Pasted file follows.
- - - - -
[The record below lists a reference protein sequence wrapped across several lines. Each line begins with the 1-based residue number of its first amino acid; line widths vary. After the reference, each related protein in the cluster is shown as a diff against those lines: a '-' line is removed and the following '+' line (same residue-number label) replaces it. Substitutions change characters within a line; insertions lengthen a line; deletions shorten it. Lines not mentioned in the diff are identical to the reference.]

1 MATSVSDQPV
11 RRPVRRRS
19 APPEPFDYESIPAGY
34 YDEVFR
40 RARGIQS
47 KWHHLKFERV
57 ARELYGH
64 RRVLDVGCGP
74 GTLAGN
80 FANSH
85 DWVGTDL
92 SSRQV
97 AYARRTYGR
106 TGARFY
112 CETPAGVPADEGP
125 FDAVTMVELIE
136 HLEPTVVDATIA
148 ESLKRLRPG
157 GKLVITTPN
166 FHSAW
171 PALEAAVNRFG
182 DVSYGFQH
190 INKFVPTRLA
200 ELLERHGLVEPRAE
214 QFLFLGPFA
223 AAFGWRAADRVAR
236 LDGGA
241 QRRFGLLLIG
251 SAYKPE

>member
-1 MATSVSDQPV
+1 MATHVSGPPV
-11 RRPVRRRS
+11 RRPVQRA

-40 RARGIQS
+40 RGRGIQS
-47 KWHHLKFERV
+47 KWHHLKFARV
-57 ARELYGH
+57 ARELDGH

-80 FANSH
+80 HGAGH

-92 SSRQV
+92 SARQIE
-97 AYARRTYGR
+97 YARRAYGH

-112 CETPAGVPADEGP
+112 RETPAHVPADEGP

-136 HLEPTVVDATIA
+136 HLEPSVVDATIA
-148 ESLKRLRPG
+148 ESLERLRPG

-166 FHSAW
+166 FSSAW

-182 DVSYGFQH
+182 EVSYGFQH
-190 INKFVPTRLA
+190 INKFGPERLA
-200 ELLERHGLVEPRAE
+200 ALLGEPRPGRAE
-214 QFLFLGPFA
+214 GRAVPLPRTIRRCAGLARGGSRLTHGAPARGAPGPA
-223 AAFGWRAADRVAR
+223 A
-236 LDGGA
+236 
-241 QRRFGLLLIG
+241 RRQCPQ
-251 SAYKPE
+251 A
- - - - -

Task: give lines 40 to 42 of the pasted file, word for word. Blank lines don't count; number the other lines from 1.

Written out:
-57 ARELYGH
+57 ARELDGH

-80 FANSH